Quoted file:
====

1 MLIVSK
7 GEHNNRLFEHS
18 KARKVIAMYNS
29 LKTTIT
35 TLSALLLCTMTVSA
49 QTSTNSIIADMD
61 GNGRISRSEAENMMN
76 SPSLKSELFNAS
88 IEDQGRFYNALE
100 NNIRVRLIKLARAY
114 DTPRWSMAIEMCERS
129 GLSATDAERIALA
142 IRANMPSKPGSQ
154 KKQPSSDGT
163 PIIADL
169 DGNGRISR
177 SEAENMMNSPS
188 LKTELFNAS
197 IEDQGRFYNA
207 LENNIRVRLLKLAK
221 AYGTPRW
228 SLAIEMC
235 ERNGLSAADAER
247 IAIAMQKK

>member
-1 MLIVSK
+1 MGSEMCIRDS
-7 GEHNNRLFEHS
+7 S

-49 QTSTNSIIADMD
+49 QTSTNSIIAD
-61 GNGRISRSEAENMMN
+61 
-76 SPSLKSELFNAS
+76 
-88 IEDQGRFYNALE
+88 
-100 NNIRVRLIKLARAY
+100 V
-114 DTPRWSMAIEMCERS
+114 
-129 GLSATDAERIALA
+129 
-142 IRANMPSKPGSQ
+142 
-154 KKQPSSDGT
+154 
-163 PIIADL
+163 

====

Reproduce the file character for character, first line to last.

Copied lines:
1 MLIVSK
7 GEHNNRLFEHS
18 KARKVIAMYNS
29 LKTTIT
35 TLSALLLCTMTVSA
49 QTSTNSIIADMD
61 GNGRISRSEAENMMN
76 SPSLKSELFNAS
88 IEDQGRFYNALE
100 NNIRVRLIKLARAY
114 DTPRWSMAIEMCERS
129 GLSATDAERIALA
142 IRANMPSKPGSQ
154 KKQPSSDGT
163 PIIADL
169 DGNGRISR
177 SEAENMMNSPS
188 LKTELFNAS
197 IEDQGRFYNA
207 LENNIRVRLLKLAK
221 AYGTPRW
228 SLAIEMC
235 ERNGLSAADAER
247 IAIAMQKK

>member
-1 MLIVSK
+1 MGSEMCIRDS
-7 GEHNNRLFEHS
+7 S

-49 QTSTNSIIADMD
+49 QTSTNSIIAD
-61 GNGRISRSEAENMMN
+61 
-76 SPSLKSELFNAS
+76 
-88 IEDQGRFYNALE
+88 
-100 NNIRVRLIKLARAY
+100 V
-114 DTPRWSMAIEMCERS
+114 
-129 GLSATDAERIALA
+129 
-142 IRANMPSKPGSQ
+142 
-154 KKQPSSDGT
+154 
-163 PIIADL
+163 